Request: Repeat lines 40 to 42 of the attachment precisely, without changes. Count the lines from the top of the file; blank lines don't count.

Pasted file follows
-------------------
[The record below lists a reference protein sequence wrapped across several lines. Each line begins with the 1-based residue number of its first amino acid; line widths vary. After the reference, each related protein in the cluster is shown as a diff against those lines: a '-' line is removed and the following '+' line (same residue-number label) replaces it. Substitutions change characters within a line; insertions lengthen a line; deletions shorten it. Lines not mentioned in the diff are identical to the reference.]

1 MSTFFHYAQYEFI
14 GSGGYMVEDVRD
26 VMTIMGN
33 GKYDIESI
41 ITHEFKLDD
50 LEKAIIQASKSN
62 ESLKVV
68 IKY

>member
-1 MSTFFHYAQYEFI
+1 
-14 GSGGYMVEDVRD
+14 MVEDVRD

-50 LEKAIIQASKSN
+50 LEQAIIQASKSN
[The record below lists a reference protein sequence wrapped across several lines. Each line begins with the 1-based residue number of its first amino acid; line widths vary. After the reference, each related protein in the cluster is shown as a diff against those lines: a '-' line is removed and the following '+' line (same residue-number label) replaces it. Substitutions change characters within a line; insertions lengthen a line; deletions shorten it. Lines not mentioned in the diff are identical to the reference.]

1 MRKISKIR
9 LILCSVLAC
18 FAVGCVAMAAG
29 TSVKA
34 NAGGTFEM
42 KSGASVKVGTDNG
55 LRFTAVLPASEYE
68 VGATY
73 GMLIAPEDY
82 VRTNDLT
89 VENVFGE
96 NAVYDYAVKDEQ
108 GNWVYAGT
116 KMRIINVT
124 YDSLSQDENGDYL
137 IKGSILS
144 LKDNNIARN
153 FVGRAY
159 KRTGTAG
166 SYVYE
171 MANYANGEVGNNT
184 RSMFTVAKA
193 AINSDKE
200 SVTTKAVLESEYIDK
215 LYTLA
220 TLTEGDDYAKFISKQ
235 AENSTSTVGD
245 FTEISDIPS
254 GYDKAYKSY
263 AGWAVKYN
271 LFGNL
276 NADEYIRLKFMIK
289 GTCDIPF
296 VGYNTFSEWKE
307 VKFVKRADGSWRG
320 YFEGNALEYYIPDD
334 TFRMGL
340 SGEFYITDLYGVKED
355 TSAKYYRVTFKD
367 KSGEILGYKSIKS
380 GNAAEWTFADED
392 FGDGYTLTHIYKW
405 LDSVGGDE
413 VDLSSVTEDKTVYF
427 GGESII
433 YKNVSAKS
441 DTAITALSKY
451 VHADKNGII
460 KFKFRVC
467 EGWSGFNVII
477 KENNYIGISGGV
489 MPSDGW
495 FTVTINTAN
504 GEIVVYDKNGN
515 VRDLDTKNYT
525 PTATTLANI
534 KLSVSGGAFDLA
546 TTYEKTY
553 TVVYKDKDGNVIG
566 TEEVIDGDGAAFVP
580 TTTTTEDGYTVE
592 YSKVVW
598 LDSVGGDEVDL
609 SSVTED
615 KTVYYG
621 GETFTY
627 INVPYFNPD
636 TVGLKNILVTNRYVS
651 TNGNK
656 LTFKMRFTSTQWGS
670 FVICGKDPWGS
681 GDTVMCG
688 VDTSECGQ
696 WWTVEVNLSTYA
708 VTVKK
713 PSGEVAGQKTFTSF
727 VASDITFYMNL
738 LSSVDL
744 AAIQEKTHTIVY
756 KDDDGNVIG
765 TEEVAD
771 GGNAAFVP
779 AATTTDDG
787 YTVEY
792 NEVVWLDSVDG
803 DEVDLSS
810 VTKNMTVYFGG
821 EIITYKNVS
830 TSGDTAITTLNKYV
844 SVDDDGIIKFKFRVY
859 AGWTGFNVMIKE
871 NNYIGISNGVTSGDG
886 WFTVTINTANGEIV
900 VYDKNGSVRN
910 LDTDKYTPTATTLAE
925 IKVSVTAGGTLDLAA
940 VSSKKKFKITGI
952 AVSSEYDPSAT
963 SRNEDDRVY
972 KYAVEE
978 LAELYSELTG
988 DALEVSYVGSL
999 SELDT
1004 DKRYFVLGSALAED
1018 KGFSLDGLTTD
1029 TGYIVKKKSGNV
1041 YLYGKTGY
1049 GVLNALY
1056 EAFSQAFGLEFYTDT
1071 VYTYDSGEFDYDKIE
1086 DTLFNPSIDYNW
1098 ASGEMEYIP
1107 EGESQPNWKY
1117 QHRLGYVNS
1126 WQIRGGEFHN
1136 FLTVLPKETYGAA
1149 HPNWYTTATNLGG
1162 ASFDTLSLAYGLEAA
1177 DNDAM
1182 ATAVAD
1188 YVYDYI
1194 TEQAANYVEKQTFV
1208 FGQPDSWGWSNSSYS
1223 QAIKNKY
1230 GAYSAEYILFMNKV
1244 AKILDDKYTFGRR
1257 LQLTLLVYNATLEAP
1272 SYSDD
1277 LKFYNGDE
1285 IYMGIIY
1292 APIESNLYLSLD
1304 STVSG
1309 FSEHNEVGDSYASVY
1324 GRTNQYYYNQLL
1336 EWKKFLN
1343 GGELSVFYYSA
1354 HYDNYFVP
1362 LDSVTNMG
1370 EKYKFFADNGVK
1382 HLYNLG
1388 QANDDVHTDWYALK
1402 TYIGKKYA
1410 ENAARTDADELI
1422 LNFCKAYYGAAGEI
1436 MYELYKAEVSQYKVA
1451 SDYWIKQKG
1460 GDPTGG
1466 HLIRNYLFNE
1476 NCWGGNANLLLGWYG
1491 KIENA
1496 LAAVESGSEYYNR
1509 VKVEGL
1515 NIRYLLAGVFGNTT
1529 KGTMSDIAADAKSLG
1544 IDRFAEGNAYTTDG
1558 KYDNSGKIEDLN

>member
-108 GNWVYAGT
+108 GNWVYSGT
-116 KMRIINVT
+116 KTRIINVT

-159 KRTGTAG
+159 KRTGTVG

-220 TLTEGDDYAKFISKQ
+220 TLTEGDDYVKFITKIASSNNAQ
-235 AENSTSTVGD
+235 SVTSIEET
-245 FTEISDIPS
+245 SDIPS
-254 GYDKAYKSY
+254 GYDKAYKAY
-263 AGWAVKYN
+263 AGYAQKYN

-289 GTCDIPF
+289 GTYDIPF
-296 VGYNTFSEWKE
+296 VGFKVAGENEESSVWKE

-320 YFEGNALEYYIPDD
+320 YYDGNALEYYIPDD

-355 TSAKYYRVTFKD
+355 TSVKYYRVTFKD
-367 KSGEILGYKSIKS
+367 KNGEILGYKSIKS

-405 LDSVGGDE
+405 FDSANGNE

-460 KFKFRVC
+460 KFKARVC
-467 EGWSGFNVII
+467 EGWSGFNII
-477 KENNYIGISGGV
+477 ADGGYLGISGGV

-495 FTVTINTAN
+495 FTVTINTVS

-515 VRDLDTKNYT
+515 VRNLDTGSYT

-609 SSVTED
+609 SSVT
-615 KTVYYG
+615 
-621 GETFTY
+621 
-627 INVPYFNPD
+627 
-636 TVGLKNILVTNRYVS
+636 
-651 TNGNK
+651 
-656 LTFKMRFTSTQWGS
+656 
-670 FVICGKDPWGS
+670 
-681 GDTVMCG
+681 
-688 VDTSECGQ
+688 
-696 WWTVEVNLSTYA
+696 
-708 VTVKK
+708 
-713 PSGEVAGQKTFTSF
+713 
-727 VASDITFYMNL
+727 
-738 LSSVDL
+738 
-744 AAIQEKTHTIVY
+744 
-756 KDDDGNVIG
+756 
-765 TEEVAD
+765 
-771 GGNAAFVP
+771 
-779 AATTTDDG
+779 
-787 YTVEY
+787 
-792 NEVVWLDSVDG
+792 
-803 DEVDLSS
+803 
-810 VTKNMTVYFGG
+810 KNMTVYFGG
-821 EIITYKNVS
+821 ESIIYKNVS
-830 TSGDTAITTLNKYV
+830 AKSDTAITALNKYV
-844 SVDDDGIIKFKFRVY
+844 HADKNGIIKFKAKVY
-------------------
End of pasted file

193 AINSDKE
200 SVTTKAVLESEYIDK
215 LYTLA